"■•v. * *76e Scdutc Ofa&wen SIXTY-EIGHTH YEAR NUMBER 40 SAIJNE, WASHTENAW COUNTY, MICHIGAN THURSDAY, JULY 5, 1951 FIVE CENTS PER COPY $2.50 PER YEAR IN ADVANCE Along The MainDrag It was good to see so many flags flying in Saline yesterday. Any outsiders traveling through couldn't accuse the Saline citizens of lack of loyalty to their flag and country. e Speaking of people travelling through, they are still coming in droves — Kansas, Colorado, Iowa, Illinois, Wisconsin, Ohio, Texas—no end in sight. We can only reason that if so many out-of-state people reach Saline, this town must certainly be a popular community in a popular state. • Accident reports for the Fourth of July holiday are not totaled yet, but if traffic everywhere in the country moved as smoothly and carefully as it did past our window, results of fatalities would be comparatively low. Chief Albertson and Officer Joseph deserve a commendation for their alertness in keeping every motorist possible, conscious of the fact that the Main Drag of Saline is not a speedway. • If you know anyone who owns a big gray tomcat that has been loose in the business section of town, they might like to know that said cat has had two narrow escapes with passing automobiles — in spite of the careful driving. Assuming that" cats do have nine lives, this leaves ranly seven for "Master Tom", providing he hasn't used them at other times. • Pale green, mixed with rippling brown and gold—wheat's getting ripe around this area. Think what it may mean to millions of starving people in other parts of the world • IN REGARDS TO THAT ALLEY FENCE, we received the following note: "Those who are interested in the property back of the Sturm store may seek Lifelong Resident Passes at 70 Mrs. Lydia Marion passed away at her home, 211 W. Michigan Ave., June 19, following an extended illness. She was born August 17, 1881 in Saline Township, the daughter of Christian and Frederick Jedele Braun. On September 23, 1903 she was married to Frederick Julius Marion in Saline Township | Mrs Marion lived her entire life time in this community, and was a member of the Trinity Evangelical Lutheran Church and of the ladies aid of the church. Mrs. Marion is survived by her husband and the following children, Jacob, Oscar, Reuben mid Carl Marion, Mrs. Norman Bohn- ett, Emanuel, Alwin and Her-' man and 23 grandchildren. One daughter Lorena Christian died in 1924. Funeral services were held on June 21, at the Lockwood Funeral Home and in the Trinity Church, Rev. H. L. Engel officiating. Stoternment was fin Oakwood cemetery. information from Mrs. Sturm. This property is privately owned. There has never been an alley joining my property. There have been people using this property without even as much as consulting the owner. The renters in the building have nothing to do with my action and know nothing about it." Mrs. Sturm. Ah, the good old summertime. It doesn't matter to the school age lads "fishing" along the Saline river that their equipment consists only of a branch, some old string and a safety pin for a hook. Maybe they don't catch any 'fish, but they sure have a lot of fun getting their lines wet, which is something many adults don't have a chance to do with all their business obligations. Interesting facts—David Far- ragut, first Admiral of the Na- v.y, was born on this date in "•811. About twenty-two years ago tomorrow, transcontinental mail service was establish. Wurster-Colby Wed Mrs. Donald Colby, formerly Joan Wurster Joan G. Wurster, daughter of Mrs. Uouetta Wurster and Donald S. Colby, son of Mrs. Fred Nesbitt and the late Sidney Colby of Milan, exchanged vows, Saturday, before one hundred and seventy-five guests assembled at St. Paul's Evangelical Lutheran church in Ann Arbor. Rev. C. __. Brauer read the m_xriage sermon. For her wedding'1 the bride chose a French organdy over satin with sweetheart neckline, trimed with lace rosepoint with fitted bodice and full skirt worn over a hoop. Her fingertip veil was secured by a small lace bonnett and she carried a bouquet of white camelias. The maid of honor Miss Doris Alber wore lavender swiss organdy over lavender taffeta. The dress had a high collar and sleeveless bodice closed with eight small organdy covered buttons. The full skirt was worn over a hoop. Her head piece was of yellow daisies and <she carried yellw daisies centered with green. Miss Betty Noble, Miss Joan Elsman and Mrs. James C. Klinedinst were the other attendants. They wore gowns similar to the mlaid of honor except for green swiss organdy over green taffeta, with head pieces of yellow ^iaisigs and they carried yellow daisies centered with lavender and green. Serving as best man was Glen Rowe of Ypsilanti The ushers seating the guests were Ray Sampier of Whittaker, 'Robert Allen of Willis and George Cook of Saline. The reception followed in the church parlor with Miss Rosetta Colby, sister of the groom in charge of the guest book. Misses Barbara and Mary Lou Wurster, of Ann Arbor, cousins of the bride, poured coffee and servea ice cream. Miss Rosie D'Agostino cut the cakfe with Mrs. Alain Cole assisting, Mrs. Charles Francis poured punch and Mrs. Mable Gleason had charge of the gifts. Upon leaving for the honeymoon, a trip to the Shenandoaih Valley, Virginia, Mrs. Colby wore a tangerine linen suit with white accessories and the camelias from her bridal .bouquet. Mrs. Colby is a graduate of Saline High School and attended Central Michigan College and Michigan State Normal college. Her husband attended Michigan State Normal College and was a member of Kappa Phi Alpha Fraternity. • E(g is now serving in the United States Nawy. Woodrow Jones was soloist and Mrs, Hiser, the organist. Mrs. Wurster was attired in-a lavender dress with navy accessories. Mrs. (Nesbitt chose a navy and white dress with white ~ accessories. 4-H Club Activities The Busy Workers 4-H Club held its business meeting Thursday, June 28, at the home of Nancy, Donna and Susan Glea- ~on. The delegates, Wilma Rhoades, Nancy Gleason, Frieda Braun and Phyllis Gilbert, 9jave an account of what happened at the 4-H Council election. • After the meeting delicious refreshments were*served. The 4-H'rs went outside and played games. The Busy Workers will meet today at the home of Beulah, ^Berniece and Bonnie Robison. McCarbary-Hertler Vows Spoken By Candlelight Mr. and Mrs. Willard Hertler cutting their five tiered wedding cake. . Mrs. Hertler was the former Miss McCarbary. Mrs. A. E Anderson of Crystal Falls, returned to ner home Friday having spent two weeks vilsiting her sister and family, Mr. and Mrs. Arthur Hagen and her brother and family, Mr. and Mrs. Ray Rosander. - Constance McCarbery, daugn- ter of Mr and Mrs. Charles McCarbery and Willard Hertler, son of Mr. and Mrs. Carl F. Hertler exchanged wedding vows Saturday in a 'candlelight service at the Methodist Church with Rev. R. R. Feuell officiating. Tho church was beautifully decorated with, white lilies and greens. The bride given in marriage by her father, was gowned in white marquisette over satin gown fashioned with an off tni. shoulder effect, and yoke of finer net. The long sleeves were pointed over the hands and buttoned with six satin buttons. A lace rose applique trimmed the bodice and the ruffled side waist drape. The gown buttoned to the waist with small satin covered buttons extended into a cathedral train. Her veil of illusion was held in place, by a seed pearl and rhine- stone tierra and she carried a cascade bouquet of white roses and stephanotis. She wore a single strand of pearls, a gift of the groomi. Miss Clara Baker, serving as the maid of honor wore a white net over pink taffeta strapless gown with matching net cape, a ruffled drape down the front with rose flower applique and net fingerless mitts. She wore a pink bonnett and carried an aqua and pink daisies cascade. Attending bridesmaids Miss Ann Harmon of South Lyon, Bernice Lamont of Ann, Arbor ana Barbara Kelsay, junior bridesmaid of Dexter, were dressed in gowns of aqua, yellow *and orchid respectively, styled after the bride's gown but with cap sleeves and wore matching head bands. They carried cascades of orchid and yellow daisies with satin ribbons to match their gowns. They also wore net fingerless mitts. Karen Murray of Milan as the flower girl, wore a pink gown fashioned after the mlaid of honor's, with a satin and net cape. On her head she wore a wreath of pink daisies and carried a cascade 'of yellow and orchid daisies. «- Kenneth Gable of Milan, as ring bearer, carried the rings atop a white satin pillow trimmed with wide lace. Norman Luekhardt of Ann Arbor served as the best man. Ushers seating the guests were Herman Kohler, Alton Wahl and Wn- lard Kohler of Clinton. - The wedding reception took place in the church parlor following the service. Mrs. Floyd Spiegelberg of Dexter cut the cake, assisted by Mrs. David Wahl, Mrs. Norman Luekhardt of Ann Arbor had charge of the guest book, Mrs. John Kelsay of Dexter and Mrs. .Kenneth Dieterle were in charge of gifts, Miss Margaret Green of Dextef, Miss Thelma Wahl and Miss Mary Ann Bieniek served. When the couple left for their weeks trip to Minnesota, the new Mrs. Hertler was attired in an aqua shantung dress, wearing white accessories and white rose and stephanotes corsage. Upon their return they will live at 106 W. Henry street. Mrs. Hertler is a graduate of Saline High School and Cleary College and is presently employed at the University Microfilms in Ann Arbor. Her husband attended Clinton High School before entering the armed services for three years. He is presently emi. ployed as carpenter at the Bridgewater Lumber Conipany. Mrs. Alton Wahl of Milan as soloist sang "Because," "Devotion" and "The Lord's Prayer" accompanied on thg organ by Mrs. Merritt Martin. Mrs. McCarbeiy chose a navy dress with white accessories for her daughters wedding, the grooms mother wore a black sheer print with white accessories. Both mothers wore pink and white rose corsages* Guests were .iwrn Dexter, Whitmore Lak 4, Curftpn, Ann Arbor, Ypsilanti and Saline. Mrs. Hertler was honored at showers given .by Mrs. Kelsay of Dexter, Mrs. Willard Kohler and Miss Clara Baker. Saline Artist Elected To High Office - Meredith Bixby of Saline, Michigan was chosen National Vice-President of the Puppeteers of America at the 15th Annual Festival at Western College in Oxford, Ohio. As in most national organizations, the responsibilities of the Vice- President are many in all executive Departments-r-hence Saline "will be visited during the next two years by many educators in the fields of Art and Puppetry—_bth from the U. S. and from the foreign countries. The Puppeteers of America is a most unusual organization. Only about 20 of its members are professionals and this many thousands of others are educators, therapists, artists and work in various fields of this oldest art. A large number of the members, for instance, represent the Junior League. In over 200 cities, these women troupe puppet shows to orphanages and settlement houses as their service contribution to children Another group are the speech correction teachers and spastic therapists. Many hundreds represent the Art Education Departments of colleges throughout .the country. Among the many services offered the membership (in addition to the right to question the professional about any phase of their work—especially at the Festivals where forum follows panel and demonstration.) are the Travelling Exhibits—of all kinds of puppets— hand, string, rod, spool, finger and shadow—These are traveling over the entire country at all times. Available on request. Also the national Puppet Journal, a publication with an international circulation. NOTICE A release from the Saline Board of Education urges that all legal voters of School !Dis- trict No. 1 Fr. attend the meeting to be held next Monday evening, July 9th at the Saline High School, since the meeting involves matters of utmost importance to this grbup. Civil Air Patrol Wings Over Saline In Exercises Part of the contingent of forty Civil Air Patrol members' training last weekend near Saline —Photo by Gray.. Miss Donna Mae Wahl, Mary Meister and Billie Meister are spending a week at Camp Talahi on Lime Lake at Howell, Mich. Last Minute Preparations The Highland Park (Detroit) Squadron, Michigan Wing Headquarters Group, Civil Air Patrol of the United States Air Force encamped at Saline Valley Farms last Saturday and Sunday for operation '.Bivouac 1". Under the command of Captain Lawrence J. Lavalley, the sixteen senior officers, twenty cadets and four women headquarters personnel? followed plans that had been in the making since early last month. According to'Lavalley, "Bivouac 1'' was the first in a series of simulated battle operations designed to familiarize all members of the squadron with the techniques of effective civil air defense in time of national emergency. Proper use of field radio equipment was emphasized, especially during a mock crash landing and rescue mission which took place on Sunday. Two planes belonging to the group and stationed at Saline Airport, aided in this activity. In the way of mess supplies the group, made up entirely of civilians, consumed six pounds of ground round steak, four large stewing hens, eighty-eight large green peppers, six pounds of sugar, five large cans of green peas and other supplementary foods in equally large amounts. From reveille and flag raising ceremonies Saturday, calisthenics, breakfast, class training, recreation, dinner, supper, retreat and passes to Saline in the evening, the group climaxed its weekend mission on Sunday with the crash landing and rescue mission. Throughout the entire operation,- watches were on duty to police activities and record progress of the personnel. Captain Lavalley, as a civilian the general manager of Knight and Company of Detroit, expressed his satisfaction with the training value of "Bivouac 1". In a statement to the Observer, he toid of plans for similar operations in the future. Parish Is Wedding Scene Pvt Feuell is shown here with bandleader Tommy Dorsey talking over final points of the "Dorsey Show" at Ft. Leonard Wood, Missouri. Pvt. Bates Feuell Home on Leaye Pvt. First Class Bates Feuell, son of Rev. and Mrs. R R. Feuell is home on leave from Fort Leonard Wood, Missouri. Private" Feuell was one of the first men to leave Saline last September under the new selective service system set up as a result of the Korean conflict. A radio announcer and disk jockey with station WJEF, Grand Rapids before induction, Feuell was selected soon after his arrival at Fort. Leonard Wood to assist in directing ao- tivjtSes of Post Special Services at that place.. This branch is in charge of all entertainment, athletics, recreation, and service clubs. The position held by Feuell is highly important to the army since it involves keeping up thfe moral of many thousands of men at the Fort which is located twenty-five miles from the nearest town of any size. Because of this geographic fact, the type and quantity of entertainment for personnel has a direct bearing on the success of the training program Working under Private Feuell are five men, each assigned to a specific phase of music, tech nical plans, talent booking and other operations necessary to producing large scale camp shows. Having arrived at Fort Leonard Wood shortly after it was re-opened for Korean training, Feuell has produced every all-camp show since that time. From the seventh,to the eleventh of June, Feuell produced and directed "The Fabulous Twenties," a show put on for wounded veterans stationed at Leonard Wood after returning1 from Korea. This show, due to its_ success, was held over for three nights, making a total, of eight performances to a full house. For his work, Feuell received special commendation from Major General Samuel B. Sturgis, Jr., Post Commander who stated, "It was thS finest soldier show that I have ever seen in three mobilizations." Among the nationally famous name bands arranged for under Feuell's, direction are Tommy^ Dorsey, Harry James, Ted Lewis, Johnny Long, Claude Thorn- hill and Frankie Masters. Future plans call for comedians Jack Benny, Bob Hope and Danny Kaye. Preparations are being made now for specially transcribed programs from Fort Leonard Wood* with the announcing handled by Private Feuell. , (Turn to page 4) Mrs. Edward KomorowsM On June 30, at ten o'clock in the morning at St. Francis of As- sisi Parish, Miss Colleen Barbour, daughter of Mr. and Mrs. George Barbour of Washington, Pa. became the bride of- Edward Kom- orbwski of 36 Morgan Road, Ann Arbor, son of Mr .and Mrs. Alex Komorowski, of Perin. The Rtv. Father Kennedy officiated at the ceremony before one hundred and fifty guests. The bride's gown was of white lace and organdy over satin, fashioned with a single bodice, an organdy yoke, outlined with crystal beads and seed, pearls, and ended in a cathedral train. Her finger tip veil was held in place by a white lace Juliet cap and she carried a white prayer book topped with a white rose corsage and satin streamers. Mrs. Zelma Grostick of Whitmore Lake, as matron of honor was gowned in yellow marquisette over taffeta forth matching bolero jacket, her bouquet was of "blue gardenias and she wore a matching head dress. 'Mrs. Mae Harms, was the only other attendant wearing blue marquisette over taffeta with matching bolero jacket, her bouquet was of yellow gardenias and matching head dress. Joseph Payeur of Ann Arbor served as the best man, ushers were Ralph Uphaus, Charles Cain of Fowlerville and Paul Picio of Dearborn. - The reception was held at the Saline American Legion home from six to nine. Mrs. Charles Cain, sister of the groom and Mrs. Paul Picio poured, Mrs. Charles Edwards of Penn., sister of the bride cut the wedding cake. Mrs. Lynn Burdick of Manchester had charge of the guest book. Others assisting were Mrs. Ralph Hunt, Mrs. Gorman England and Mrs. Lloyd Dell. A wedding breakfast was also served at the Legion home. For their northern trip, the bride chose a pink linen suit and white accessories and white rose corsage. Upon returning they will make their home at 36 Morgan Road, Ann Arbor, Mrs. Komorowski graduated from Trinity High School in Penn., and is employed at Klines Department store in Ann Arbor. Her husband graduated from Washington High school, Penn., and is employed at Universal Die Casting and Manufacturing Corp. Rev. Feuell Speaks To Rotary Club Last Thursday afternoon Rev. R. R. Feuell was guest speaker before the Saline Rotary Club. Rev. Feuell spoke on "The Romance of the Ministry. It Was a | reminiscing cf his days in the ministry and made fascinating listening for the club as he told of his coming to this country and his early days as a young and uninitiated preacher.. Rev. Fuell closed his talk with the theme that the Romance of the Ministry was the greatest experience he had ever had. The new officers of the Rotary Club were presented and the new president, Leo Jensen presided over the meeting. Chris Karhalius and William Kellog of East Lansing were weekend guests of George Cook. The boys are Ceorge's fraternity brothers.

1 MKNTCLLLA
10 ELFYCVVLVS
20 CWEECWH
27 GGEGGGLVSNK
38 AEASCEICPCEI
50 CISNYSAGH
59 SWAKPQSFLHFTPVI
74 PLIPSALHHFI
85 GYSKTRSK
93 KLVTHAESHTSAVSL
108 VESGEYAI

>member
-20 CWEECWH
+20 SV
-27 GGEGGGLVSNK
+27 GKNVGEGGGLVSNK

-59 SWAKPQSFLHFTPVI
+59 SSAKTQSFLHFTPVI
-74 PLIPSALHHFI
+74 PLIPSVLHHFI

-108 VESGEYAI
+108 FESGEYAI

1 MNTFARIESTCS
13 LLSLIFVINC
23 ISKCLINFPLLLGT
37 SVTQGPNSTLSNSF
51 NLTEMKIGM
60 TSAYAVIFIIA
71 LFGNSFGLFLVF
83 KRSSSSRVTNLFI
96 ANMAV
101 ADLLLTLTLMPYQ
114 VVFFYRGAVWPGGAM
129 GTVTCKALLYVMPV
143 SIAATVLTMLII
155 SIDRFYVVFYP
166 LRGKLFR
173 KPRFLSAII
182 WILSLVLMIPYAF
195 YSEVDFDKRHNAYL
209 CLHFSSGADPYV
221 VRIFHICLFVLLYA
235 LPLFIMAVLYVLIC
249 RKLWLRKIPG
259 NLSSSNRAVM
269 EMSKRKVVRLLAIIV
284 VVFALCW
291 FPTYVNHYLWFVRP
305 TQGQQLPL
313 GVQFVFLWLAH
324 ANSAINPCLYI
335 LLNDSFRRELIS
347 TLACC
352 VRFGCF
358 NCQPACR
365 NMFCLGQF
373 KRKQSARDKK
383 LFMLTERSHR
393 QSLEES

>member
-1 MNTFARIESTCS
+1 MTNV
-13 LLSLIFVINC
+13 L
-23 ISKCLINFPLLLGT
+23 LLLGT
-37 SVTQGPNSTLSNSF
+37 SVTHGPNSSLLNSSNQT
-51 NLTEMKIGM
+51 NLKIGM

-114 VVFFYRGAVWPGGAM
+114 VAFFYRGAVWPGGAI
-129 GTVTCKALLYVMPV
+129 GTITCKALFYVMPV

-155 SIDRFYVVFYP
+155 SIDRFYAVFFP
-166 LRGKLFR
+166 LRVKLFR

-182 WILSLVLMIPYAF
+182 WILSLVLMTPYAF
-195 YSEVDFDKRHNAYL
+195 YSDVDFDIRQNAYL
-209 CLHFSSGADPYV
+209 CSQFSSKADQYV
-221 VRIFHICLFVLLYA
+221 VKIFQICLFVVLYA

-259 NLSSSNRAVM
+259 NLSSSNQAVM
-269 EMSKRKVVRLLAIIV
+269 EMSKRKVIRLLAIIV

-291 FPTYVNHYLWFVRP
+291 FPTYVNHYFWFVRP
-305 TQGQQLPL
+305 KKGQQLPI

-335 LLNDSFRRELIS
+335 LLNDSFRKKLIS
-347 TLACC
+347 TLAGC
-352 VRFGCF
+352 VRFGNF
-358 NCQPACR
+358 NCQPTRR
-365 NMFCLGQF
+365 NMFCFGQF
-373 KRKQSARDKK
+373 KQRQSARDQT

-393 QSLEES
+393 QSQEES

|Title||1951-07-05; Saline Observer|
|Publisher||LeBaron & Nissly|
|Description||An issue of the Saline, Michigan newspaper. Published weekly. Began publication in 1880. No longer published.|
|Subject/Keywords||Saline (Mich.) - Newspapers; Washtenaw County (Mich.) - Newspapers;|
|Copyright Permission||This material is in the public domain.|